Watching a lot of the commentary and excitement last week about Square's Thursday (Nov. 19) IPO, one might think that Wall Street had never been given a shot at a retail POS investment before. The truth is that, in many of the ways that count, it hadn't.
First, there was all of the focus on Square's IPO price of $9, a steep drop from the $11 to $13 it had projected in its prospectus several months ago. Square (SQ, NYSE) ended up on Friday at $12.85. That suggests one of two scenarios. One, that Wall Street concluded "You guys were right the first time." Or two, that Square's people were being cagey, opting to low-ball its opening figure so that Wall Street would move the stock up, which would make for a more upbeat story.
But that's all minutiae compared with the real issue, which is that Wall Street wants a big slice of retail payments and it thinks a Square IPO is the best way to do that. At a glance, that makes little sense, since some of the biggest POS players have been public for years. Add to that the fact that not only is Square not a factor in the largest retailers — its systems were never designed for the likes of Macy's, Target or Costco — but it's also not a factor for the overwhelming majority of all kinds of retailers. Indeed, Square's biggest footprint is with the smallest merchants — think independent coffee shops, pizza joints and one-location apparel boutiques — which generate transaction fees barely large enough to get any interest from a major processor.
So what's the big attraction? Square's entire system is designed for a mobile, modern-day environment. It's not merely that its software is well designed, but the entire operation looks at hardware as mobile units (typically tablets, and overwhelmingly iPads).
Apple Pay is a fast growing payment option, but even Apple Pay is ringing up barely 0.05% of retail in-store transactions. Besides, from a Wall Street perspective, buying Apple stock to get a slice of Apple Pay is like buying Ford stock because you want to get a cut on the sales of door locks.
When Wall Street evaluates an IPO, it reflexively compares the new offering with existing publicly held rivals. That's the problem with Square. In any kind of meaningful sense, it has no direct competitors.
Rick Oglesby, who tracks Square as a senior analyst with payments consulting firm Double Diamond Group, has been struggling to find any company that is doing what Square is doing, and little else; approximately matches Square's revenue; and has a similar number of customers of roughly the same type.
The real issue is that Square is willing to shape things up in payments — and therefore retail — and has a legion of loyal smaller retailers willing to follow it.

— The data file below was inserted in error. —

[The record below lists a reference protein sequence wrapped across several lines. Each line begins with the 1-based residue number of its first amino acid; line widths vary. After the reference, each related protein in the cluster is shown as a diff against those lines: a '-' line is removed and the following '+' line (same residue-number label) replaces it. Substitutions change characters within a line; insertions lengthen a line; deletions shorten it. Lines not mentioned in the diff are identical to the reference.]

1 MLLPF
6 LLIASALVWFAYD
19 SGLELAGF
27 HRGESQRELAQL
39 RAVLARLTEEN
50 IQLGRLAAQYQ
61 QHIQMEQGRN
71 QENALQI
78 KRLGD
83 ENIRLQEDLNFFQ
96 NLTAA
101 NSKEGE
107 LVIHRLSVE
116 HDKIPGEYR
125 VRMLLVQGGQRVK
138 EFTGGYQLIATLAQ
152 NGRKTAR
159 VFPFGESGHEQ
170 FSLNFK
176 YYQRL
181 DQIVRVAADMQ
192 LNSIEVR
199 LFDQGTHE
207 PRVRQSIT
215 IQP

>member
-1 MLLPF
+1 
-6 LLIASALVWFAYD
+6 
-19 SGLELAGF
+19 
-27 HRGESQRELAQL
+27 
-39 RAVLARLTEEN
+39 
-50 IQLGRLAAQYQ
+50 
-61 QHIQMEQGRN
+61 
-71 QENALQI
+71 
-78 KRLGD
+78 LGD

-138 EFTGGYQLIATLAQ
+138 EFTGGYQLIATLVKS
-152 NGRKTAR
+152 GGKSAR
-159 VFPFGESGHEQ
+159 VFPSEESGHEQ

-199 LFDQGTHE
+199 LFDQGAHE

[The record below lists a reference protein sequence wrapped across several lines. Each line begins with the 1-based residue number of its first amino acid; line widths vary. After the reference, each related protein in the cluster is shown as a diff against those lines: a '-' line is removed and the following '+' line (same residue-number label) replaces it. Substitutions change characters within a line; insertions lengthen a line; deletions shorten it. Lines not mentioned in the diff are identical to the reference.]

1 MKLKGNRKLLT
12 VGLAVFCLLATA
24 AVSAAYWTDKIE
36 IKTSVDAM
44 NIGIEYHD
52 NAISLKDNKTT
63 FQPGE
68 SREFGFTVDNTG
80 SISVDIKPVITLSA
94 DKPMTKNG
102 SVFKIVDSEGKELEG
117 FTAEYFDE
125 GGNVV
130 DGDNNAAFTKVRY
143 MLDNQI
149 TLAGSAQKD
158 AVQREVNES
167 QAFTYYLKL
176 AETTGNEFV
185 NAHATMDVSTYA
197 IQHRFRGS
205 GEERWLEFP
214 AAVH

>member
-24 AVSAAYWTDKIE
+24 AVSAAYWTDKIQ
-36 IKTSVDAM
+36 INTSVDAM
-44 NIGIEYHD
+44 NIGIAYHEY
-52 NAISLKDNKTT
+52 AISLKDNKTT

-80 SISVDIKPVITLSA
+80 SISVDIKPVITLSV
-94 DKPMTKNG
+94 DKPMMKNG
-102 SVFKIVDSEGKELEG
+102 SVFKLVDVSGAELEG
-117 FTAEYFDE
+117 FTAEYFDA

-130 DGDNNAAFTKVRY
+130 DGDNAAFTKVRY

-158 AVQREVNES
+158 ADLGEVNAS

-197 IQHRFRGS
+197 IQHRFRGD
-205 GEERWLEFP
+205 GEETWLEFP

"There’s a tremendous amount of investment pouring into the new world of payments and trying to reinvent the model. However, the old world of payments is very well anchored and isn’t going anywhere quickly. Payments require access to the guys that have the money (the banks), and the banks don’t have a lot of incentive to blow up the existing models," Oglesby said. "Therefore, the real innovations have to happen around the core of payments, leveraging the existing system while making it better at the same time. Square, Stripe, Braintree, PayPal are all good examples of companies that are doing this. Apple Pay is another good example of a product that does this. There’s always companies trying to reinvent the core, and none have been successful so far. They remain a long-term potential threat, but the best investments are the ones that are adding value to the existing core."
EMV isn't shaking up payments, for example. It's simply extending them into a slightly more secure (if you ignore the signature part) reality. Apple Pay and Android Pay certainly seem to be shaking things up, but that's from the shopper's perspective. From the payments perspective, there's nothing to see here. Beneath the fancy Apple Pay NFC infrastructure and secure element are the same Visas and MasterCards issued by the same old banks. The plastic may be gone, but everything remains in place.
Even worse, Apple Pay charges a fee to banks on top of existing interchange fees, making its payment system slightly less efficient and profitable than using the cards directly.
NFC payments, by the way, are suddenly becoming important, but for a non-payment reason: EMV transactions are proving so incredibly slow (the shopper must leave the card in the swipe device during much of the transaction) that it is making NFC transactions seem lightning fast by comparison.
But Square is quietly making far more radical potential changes to payments. And if Wall Street wants in, Square's the only game in town.
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